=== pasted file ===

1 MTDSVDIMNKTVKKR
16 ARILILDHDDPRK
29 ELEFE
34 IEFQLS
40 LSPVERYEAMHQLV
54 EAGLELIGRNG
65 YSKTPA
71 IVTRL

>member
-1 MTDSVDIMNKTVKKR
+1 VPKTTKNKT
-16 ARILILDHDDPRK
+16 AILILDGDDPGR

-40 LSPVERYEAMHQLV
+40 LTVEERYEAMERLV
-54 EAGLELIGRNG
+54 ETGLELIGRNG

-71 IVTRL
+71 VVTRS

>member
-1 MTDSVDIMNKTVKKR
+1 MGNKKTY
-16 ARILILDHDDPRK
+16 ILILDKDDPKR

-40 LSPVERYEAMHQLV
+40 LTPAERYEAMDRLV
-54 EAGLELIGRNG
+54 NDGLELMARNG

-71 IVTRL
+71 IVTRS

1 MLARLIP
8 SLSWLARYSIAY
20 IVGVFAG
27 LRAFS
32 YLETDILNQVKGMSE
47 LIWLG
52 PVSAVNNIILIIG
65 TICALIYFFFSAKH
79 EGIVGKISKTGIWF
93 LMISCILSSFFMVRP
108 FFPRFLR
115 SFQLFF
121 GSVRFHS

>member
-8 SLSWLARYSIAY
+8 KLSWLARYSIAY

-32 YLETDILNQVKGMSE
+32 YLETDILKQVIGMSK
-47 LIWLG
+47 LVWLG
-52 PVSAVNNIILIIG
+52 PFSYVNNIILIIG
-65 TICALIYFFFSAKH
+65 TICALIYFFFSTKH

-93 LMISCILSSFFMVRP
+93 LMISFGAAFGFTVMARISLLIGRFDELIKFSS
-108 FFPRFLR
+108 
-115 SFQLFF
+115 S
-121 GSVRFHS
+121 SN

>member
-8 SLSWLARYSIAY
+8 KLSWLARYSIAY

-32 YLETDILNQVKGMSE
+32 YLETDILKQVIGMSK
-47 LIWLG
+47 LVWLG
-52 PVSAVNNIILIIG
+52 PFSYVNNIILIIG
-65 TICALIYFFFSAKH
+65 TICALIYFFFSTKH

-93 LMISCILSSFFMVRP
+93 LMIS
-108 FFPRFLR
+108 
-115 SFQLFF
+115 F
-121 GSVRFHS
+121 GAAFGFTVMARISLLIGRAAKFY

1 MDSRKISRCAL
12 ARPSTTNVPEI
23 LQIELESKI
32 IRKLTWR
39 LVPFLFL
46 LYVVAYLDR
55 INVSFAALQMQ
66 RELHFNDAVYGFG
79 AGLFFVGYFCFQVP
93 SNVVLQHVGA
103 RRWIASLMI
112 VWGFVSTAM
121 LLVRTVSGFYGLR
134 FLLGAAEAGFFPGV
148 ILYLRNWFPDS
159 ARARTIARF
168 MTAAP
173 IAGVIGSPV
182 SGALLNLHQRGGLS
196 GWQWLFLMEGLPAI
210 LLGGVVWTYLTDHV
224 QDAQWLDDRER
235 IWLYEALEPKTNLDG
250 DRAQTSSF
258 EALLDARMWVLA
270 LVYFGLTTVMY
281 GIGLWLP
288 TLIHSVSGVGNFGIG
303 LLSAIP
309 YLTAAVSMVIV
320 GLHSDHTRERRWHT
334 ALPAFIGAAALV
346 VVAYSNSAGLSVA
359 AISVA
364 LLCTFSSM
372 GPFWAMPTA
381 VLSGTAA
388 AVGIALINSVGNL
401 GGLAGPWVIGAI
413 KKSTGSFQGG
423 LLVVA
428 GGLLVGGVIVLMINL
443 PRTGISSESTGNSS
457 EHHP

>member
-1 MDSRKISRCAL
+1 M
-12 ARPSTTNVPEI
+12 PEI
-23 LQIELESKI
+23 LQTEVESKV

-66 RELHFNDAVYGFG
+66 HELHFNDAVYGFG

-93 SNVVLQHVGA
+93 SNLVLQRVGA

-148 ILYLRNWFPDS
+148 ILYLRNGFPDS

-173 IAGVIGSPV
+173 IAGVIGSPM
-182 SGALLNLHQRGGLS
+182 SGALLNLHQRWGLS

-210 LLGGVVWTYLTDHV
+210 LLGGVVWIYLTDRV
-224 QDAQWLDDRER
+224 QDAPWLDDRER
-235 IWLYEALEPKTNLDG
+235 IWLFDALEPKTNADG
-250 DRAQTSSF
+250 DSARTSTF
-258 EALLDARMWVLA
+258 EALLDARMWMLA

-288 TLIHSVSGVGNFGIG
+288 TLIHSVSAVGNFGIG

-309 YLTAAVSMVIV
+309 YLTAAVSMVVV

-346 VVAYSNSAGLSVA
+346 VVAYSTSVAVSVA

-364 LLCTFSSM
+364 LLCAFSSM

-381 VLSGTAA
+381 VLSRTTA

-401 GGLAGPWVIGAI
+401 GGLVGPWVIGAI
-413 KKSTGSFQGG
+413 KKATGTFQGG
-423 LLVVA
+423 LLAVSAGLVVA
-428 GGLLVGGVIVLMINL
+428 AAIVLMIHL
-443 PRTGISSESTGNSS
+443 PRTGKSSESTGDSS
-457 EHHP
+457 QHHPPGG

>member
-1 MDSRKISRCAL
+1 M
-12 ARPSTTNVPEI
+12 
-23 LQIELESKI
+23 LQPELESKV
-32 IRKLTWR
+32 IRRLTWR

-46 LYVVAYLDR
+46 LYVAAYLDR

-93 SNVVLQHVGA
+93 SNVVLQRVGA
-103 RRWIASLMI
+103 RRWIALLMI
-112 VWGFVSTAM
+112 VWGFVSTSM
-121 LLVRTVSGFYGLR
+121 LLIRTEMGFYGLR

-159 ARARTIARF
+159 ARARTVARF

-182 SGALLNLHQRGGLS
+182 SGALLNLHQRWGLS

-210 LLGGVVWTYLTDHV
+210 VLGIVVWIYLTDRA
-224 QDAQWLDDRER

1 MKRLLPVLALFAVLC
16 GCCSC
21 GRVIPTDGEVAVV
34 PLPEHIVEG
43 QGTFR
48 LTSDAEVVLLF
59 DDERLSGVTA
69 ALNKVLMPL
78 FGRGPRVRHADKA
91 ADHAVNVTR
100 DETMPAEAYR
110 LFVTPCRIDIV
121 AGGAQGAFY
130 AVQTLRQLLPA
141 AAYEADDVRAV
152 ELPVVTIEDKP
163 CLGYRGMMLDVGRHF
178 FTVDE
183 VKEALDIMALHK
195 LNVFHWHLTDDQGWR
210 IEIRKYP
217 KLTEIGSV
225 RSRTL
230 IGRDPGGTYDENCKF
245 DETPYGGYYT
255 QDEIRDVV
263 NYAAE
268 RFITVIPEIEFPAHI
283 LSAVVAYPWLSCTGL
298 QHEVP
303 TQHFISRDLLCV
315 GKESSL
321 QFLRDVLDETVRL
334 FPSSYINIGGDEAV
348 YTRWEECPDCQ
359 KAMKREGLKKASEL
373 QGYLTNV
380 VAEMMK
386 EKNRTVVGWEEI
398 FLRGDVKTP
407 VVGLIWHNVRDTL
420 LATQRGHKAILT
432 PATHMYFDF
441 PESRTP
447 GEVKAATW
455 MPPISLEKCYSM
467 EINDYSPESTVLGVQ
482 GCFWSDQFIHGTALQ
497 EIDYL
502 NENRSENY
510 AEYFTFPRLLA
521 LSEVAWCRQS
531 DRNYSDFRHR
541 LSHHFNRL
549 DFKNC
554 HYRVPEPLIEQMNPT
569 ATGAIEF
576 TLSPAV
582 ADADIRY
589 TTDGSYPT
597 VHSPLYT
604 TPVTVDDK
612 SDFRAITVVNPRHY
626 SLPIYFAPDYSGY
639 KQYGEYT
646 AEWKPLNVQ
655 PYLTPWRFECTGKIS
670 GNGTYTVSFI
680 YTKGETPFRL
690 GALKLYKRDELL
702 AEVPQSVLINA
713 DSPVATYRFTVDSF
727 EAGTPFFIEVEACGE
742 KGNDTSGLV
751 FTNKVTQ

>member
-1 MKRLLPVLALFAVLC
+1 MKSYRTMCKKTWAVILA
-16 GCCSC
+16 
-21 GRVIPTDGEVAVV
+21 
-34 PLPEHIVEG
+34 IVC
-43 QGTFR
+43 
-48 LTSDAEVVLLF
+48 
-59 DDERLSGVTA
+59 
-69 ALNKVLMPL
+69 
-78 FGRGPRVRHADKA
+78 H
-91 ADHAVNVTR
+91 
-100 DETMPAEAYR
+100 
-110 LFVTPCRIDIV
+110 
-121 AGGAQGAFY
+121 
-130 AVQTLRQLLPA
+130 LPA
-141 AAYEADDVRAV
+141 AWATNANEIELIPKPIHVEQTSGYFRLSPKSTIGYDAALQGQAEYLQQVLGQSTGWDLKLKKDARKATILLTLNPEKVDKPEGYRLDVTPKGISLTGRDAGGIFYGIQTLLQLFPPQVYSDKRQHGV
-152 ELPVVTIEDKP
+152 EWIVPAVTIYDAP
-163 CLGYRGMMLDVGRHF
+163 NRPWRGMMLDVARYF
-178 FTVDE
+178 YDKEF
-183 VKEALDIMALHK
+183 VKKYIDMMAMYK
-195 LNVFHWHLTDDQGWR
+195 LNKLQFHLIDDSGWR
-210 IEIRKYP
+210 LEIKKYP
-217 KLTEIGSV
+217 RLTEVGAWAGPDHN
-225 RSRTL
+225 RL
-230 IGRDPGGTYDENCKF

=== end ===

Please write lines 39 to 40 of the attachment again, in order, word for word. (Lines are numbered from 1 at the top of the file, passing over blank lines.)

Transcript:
79 EGIVGKISKTGIWF
93 LMISCILSSFFMVRP